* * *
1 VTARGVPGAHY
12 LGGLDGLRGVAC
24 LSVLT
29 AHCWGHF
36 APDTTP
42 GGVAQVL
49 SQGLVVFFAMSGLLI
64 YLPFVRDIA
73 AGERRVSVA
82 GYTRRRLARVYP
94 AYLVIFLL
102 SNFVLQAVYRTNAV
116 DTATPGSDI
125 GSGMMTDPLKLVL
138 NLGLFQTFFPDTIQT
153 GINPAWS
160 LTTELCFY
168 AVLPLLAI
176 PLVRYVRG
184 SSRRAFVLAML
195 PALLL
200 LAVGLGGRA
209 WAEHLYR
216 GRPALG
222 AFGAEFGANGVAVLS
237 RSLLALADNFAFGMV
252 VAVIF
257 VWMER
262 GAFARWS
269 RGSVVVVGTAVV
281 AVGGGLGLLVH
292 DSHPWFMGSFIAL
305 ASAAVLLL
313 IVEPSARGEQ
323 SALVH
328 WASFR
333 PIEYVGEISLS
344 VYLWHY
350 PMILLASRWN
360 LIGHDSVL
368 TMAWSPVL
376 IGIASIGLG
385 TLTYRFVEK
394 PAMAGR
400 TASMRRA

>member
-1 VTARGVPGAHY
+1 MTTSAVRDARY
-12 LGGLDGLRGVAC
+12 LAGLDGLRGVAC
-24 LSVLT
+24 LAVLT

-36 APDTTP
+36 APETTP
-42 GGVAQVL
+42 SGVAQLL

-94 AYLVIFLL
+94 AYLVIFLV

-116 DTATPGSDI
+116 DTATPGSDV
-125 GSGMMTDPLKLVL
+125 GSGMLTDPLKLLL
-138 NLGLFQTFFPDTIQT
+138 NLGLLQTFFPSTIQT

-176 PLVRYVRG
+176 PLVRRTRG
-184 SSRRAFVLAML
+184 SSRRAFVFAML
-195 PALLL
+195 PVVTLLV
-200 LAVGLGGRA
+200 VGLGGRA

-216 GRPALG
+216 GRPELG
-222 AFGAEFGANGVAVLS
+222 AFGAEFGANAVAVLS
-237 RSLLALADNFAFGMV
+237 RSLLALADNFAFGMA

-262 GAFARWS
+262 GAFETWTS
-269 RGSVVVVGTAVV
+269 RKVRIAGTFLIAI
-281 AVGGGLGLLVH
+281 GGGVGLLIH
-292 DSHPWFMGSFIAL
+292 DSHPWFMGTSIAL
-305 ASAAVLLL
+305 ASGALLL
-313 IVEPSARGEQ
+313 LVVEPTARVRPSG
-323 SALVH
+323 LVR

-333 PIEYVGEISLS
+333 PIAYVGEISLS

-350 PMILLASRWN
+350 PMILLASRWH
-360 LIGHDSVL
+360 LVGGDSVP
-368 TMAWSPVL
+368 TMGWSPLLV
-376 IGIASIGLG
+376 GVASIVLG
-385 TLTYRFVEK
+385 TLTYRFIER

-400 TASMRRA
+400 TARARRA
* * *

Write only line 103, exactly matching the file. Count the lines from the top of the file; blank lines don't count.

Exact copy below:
-385 TLTYRFVEK